After the Ninth Circuit’s ruling in Green, most district courts faced with a similar fact pattern have agreed that releases of qui tam claims prior to filing suit are unenforceable because they violate the public policy underpinnings of the False Claim Act.8 This result makes final settlement with an outgoing employee virtually impossible. Even if the employee agrees to release any and every possible claim, that employee could literally deposit the settlement proceeds at the bank on the way to the courthouse to file a qui tam claim.

III. A Glimmer of Hope?

Subsequent to Green, the Eighth and Ninth Circuits have found that in very limited situations, a pre-filing release may be enforceable to bar a future qui tam claim. Two years after Green, in U.S. ex rel. Hall v. Teledyne Wah Chang Albany, the Ninth Circuit considered the enforceability of prefiling releases of qui tam claims where the government had already investigated the alleged qui tam claims and declined to intervene. 9 In this case, Christopher Hall, an engineer involved in the manufacture of nuclear reactor components for defendant Teledyne, alleged that Teledyne’s manufacturing process did not meet government specifications.10 Prior to filing any suit, in April of 1990, Mr. Hall brought this concern to management at Teledyne.11 In response, Teledyne investigated the matter and concluded his concerns were unfounded.12 Nevertheless, in January 1991, Teledyne informed the Nuclear Regulatory Commission (NRC) of Hall’s concerns and the company’s investigation.13 Later that same month, Hall filed his own complaint with the NRC alleging Teledyne’s failure to meet specifications.14 In November 1991, the NRC informed Teledyne that after conducting its own investigation, it determined that the nuclear reactor components met specifications.15

Also in 1991, Hall initiated a state court action alleging a variety of employment related offenses.16 In December 1993, Hall settled these claims with Teledyne and executed a broadly worded general mutual release. In 1994, less than one year after entering into the release, Hall filed a qui tam action in federal district court with the same allegations that Teledyne’s manufacturing process did not meet government specifications.17 The United States investigated, concluded the products met specifications, and declined to intervene in the action.18

The employer in Hall successfully argued that the prior release barred the plaintiff from proceeding with the qui tam claim. The court distinguished the case from Green noting that the federal government was aware of Hall’s allegations and had investigated the allegations prior to Hall’s settlement with Teledyne. Thus, in Hall, there was no concern that the release would prevent the government from learning about the alleged fraud.19

Accordingly, under the Hall rationale, a release may be upheld if the defendant can prove that (1) the federal government had full knowledge of the plaintiff’s charges before the release was executed, and (2) the federal government had already investigated the allegations prior to their release.20 Thus, the Hall court creates an exception to the general rule that pre-filing releases are void as to future qui tam claims.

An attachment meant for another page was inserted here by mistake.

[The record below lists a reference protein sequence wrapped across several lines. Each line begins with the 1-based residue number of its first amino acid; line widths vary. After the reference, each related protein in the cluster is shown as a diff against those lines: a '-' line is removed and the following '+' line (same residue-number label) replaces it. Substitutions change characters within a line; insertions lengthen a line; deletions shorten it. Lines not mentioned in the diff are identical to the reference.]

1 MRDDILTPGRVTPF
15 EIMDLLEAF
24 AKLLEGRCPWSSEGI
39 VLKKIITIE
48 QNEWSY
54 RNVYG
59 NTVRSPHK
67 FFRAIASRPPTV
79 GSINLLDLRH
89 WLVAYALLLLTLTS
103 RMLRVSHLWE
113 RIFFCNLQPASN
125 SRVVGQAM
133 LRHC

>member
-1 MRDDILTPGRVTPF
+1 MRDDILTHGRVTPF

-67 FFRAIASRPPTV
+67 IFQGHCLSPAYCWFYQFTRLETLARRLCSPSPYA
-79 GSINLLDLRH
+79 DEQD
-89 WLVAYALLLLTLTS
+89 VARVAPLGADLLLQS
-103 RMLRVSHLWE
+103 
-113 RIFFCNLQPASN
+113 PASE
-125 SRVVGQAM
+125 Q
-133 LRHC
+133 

In 2001, the Eighth Circuit found a pre-filing release of a qui tam claim in a bankruptcy estate to be enforceable.21 The Eighth Circuit, however, cautioned that its decision was extremely limited. The husband and wife relators in U.S. ex rel. Gebert v. Transport Admin. Servs. were terminated after their employer discovered the Geberts may have misappropriated over $500,000 in company assets. The Geberts subsequently filed for bankruptcy. When their former employer filed claims against them for misappropriation, the Geberts countered with a claim for $1.2 million. The bankruptcy trustee, the Geberts, and the former employer then entered into a settlement in which the trustee and the Geberts released the former employer for all claims. At no point, however, did the Geberts list among their schedule of assets a potential FCA claim.

The Geberts subsequently filed a qui tam lawsuit against their former employer. The Eighth Circuit, however, ruled the Geberts were barred from bringing the qui tam claim because of the release entered into during the bankruptcy proceedings. Moreover, the court found the Geberts to be judicially estopped from bringing the claim because the Geberts had failed to list their FCA claim in the schedule of assets before the bankruptcy court. The Eighth Circuit distinguished the Ninth Circuit’s decision in Green, finding that the interest in enforcing the parties’ release outweighed other policy concerns because the release was entered in the context of a bankruptcy proceeding rather than a general, independent release of a claim for money. Essentially, the court found that the public policy concerns addressed by Green were not present because the claim belonged to the bankruptcy estate, not to the former employees, and the proceeds of the release would flow to the estate instead of to the employee. The court noted, “the unique context of this case will have an exceedingly narrow application and, accordingly, will void nearly all of the public-interest harms discussed in [Green].”22

IV. Strategies for Uncertain Times